Length of fractionator
Flow rate of the aerosol
Sample air flow rate
Excess air flow rate
Wash air flow rate
FIG. 5 is a simplified view of an experimental prototype
of the GPP, and associated equipment. GPP 10 includes aerosol inlet 12 (of the upside
down funnel-conical stream routing type), particle charger 14 (including corona
wire 32 and surrounding permeable grid electrode 24), fractionator 16, electrically
conductive flow splitter 18 and sample outlet 19. The corona discharge area interior
of electrode 24 is washed with a particle free air stream 42.
Pumps 43, 45 and 47, along with filters and mass flow controllers
(not shown) establish the desired flow rates.
An adjustable high voltage power supply 48 provides corona
voltage UCor. to corona wire 32. The corona voltage may be adjusted by
computer or manually, in a fashion well known in the art. The supply of voltage
U1 to inner electrode 22 and of voltage U2 to conductive flow
splitter 18 is realized by one high voltage supply 50. The two different voltages
U1 and U2 are obtained through high resistive voltage divider
52. A relay 54 allows simultaneous switching of high voltage power supplies 48 and
To measure particle concentration in the sample flow, a
condensation particle counter (CPC) 56 was used. Since the inlet flow of CPC 56
was either 0.3 l/min or 1.5 l/min and the sample flow from GPP 10 was 3 l/min, in
the experiments, a flow split downstream of the GPP was employed. A three way valve
58 between the flow split and CPC 56 allowed measurement of the total particle concentration
in ambient air VBy. Computer software resident in personal computer 60
was used to read the concentrations from CPC 56 and to adjust the corona voltage
Measurements have been performed using the experimental
setup of FIG. 5, with ambient laboratory air. Standard values that were used for
the measurements are:
1 = 1000V
2 = 446 V
The flow rate of the washing air was chosen to achieve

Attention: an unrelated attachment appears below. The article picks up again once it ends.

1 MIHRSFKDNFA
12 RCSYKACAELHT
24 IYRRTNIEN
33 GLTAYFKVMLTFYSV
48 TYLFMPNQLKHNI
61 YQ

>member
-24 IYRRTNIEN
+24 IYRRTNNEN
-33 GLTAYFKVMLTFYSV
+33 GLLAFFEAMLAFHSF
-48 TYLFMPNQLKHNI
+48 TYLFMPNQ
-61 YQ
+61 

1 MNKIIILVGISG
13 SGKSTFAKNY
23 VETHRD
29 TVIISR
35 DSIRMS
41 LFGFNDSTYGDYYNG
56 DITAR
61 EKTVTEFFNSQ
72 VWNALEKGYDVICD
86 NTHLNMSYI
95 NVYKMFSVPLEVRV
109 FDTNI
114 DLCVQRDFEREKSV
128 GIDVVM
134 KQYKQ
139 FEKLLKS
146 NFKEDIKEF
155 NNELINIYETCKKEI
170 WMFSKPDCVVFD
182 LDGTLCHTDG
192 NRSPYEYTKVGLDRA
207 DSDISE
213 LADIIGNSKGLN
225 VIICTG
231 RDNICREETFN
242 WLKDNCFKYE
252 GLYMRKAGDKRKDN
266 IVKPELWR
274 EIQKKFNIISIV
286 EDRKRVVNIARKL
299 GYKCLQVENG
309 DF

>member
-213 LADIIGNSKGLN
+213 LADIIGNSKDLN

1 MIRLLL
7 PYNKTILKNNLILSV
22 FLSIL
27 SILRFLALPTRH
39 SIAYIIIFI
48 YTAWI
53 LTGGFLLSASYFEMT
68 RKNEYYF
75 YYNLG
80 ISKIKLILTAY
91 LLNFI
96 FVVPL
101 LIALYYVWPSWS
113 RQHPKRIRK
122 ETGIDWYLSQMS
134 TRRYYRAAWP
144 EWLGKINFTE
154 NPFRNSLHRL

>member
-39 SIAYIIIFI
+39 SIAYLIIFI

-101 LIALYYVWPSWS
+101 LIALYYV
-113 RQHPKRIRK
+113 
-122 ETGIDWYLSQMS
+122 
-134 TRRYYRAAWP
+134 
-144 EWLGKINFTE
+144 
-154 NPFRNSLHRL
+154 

the same average velocity of the aerosol flow. The corona voltage was varied to
obtain the dependency of the separation on the corona discharge voltage. Prior to
the separation behavior measurements with applied voltages, the particle losses
inside the GPP were studied. Particle losses with no applied voltages, have shown
to be low (about 1%), if the standard flow rates are maintained.
For the first measurements of the separation behavior,
the standard voltages and flow rates were adjusted and the separation efficiency
was calculated from the measured ambient and sample concentrations. The corona potential
was varied from 0 V to 11 kV. The corona potential is the voltage of the corona
wire 32 against ground potential. The actual corona voltage is the difference between
the corona wire potential and the grid electrode potential Ui, i.e. in
this case, the corona voltage varied from -1 kV to +10 kV. The disruptive discharge
voltage is around 5 kV corona potential, i.e. at around 4 kV corona voltage.
Next, a series of measurements were performed to determine
a possible influence of the washing air on the separation efficiency. No significant
change in separation behavior was observed due to the use of washing air.
Next, it was investigated whether the polarity of the corona
potential has a significant influence on the separation. Generally, a positive corona
potential was chosen to be used with the GPP because it is expected to produce less
amount of ozone and nitrogen oxides. No significant differences were observed up
to a corona potential of approximately 8 kV. For potentials higher than 8 kV, the
separation is higher for positive than for negative polarity.
Gold wire is commonly used in conventional ESP's. Silver
was chosen as the corona wire material to keep the formation of gases like ozone